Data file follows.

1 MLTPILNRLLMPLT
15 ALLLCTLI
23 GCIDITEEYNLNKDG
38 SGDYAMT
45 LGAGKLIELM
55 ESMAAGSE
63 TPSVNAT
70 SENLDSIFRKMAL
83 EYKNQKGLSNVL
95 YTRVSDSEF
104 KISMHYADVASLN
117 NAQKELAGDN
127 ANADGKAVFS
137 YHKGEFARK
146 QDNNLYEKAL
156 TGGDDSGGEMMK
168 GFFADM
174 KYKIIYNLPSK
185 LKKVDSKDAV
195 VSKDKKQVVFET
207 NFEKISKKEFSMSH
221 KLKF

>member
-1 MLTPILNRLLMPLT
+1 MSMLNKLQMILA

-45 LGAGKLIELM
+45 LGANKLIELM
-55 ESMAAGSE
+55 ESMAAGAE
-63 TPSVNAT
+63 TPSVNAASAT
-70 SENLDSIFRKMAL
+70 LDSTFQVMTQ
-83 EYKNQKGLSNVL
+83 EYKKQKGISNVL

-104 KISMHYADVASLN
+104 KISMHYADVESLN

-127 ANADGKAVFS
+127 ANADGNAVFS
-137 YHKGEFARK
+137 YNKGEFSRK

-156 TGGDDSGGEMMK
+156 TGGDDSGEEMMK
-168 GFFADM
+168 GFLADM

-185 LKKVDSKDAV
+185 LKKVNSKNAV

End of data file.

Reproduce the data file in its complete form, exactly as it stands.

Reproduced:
1 MLTPILNRLLMPLT
15 ALLLCTLI
23 GCIDITEEYNLNKDG
38 SGDYAMT
45 LGAGKLIELM
55 ESMAAGSE
63 TPSVNAT
70 SENLDSIFRKMAL
83 EYKNQKGLSNVL
95 YTRVSDSEF
104 KISMHYADVASLN
117 NAQKELAGDN
127 ANADGKAVFS
137 YHKGEFARK
146 QDNNLYEKAL
156 TGGDDSGGEMMK
168 GFFADM
174 KYKIIYNLPSK
185 LKKVDSKDAV
195 VSKDKKQVVFET
207 NFEKISKKEFSMSH
221 KLKF

>member
-1 MLTPILNRLLMPLT
+1 MSMLNKLQMILA

-45 LGAGKLIELM
+45 LGANKLIELM
-55 ESMAAGSE
+55 ESMAAGAE
-63 TPSVNAT
+63 TPSVNAASAT
-70 SENLDSIFRKMAL
+70 LDSTFQVMTQ
-83 EYKNQKGLSNVL
+83 EYKKQKGISNVL

-104 KISMHYADVASLN
+104 KISMHYADVESLN

-127 ANADGKAVFS
+127 ANADGNAVFS
-137 YHKGEFARK
+137 YNKGEFSRK

-156 TGGDDSGGEMMK
+156 TGGDDSGEEMMK
-168 GFFADM
+168 GFLADM

-185 LKKVDSKDAV
+185 LKKVNSKNAV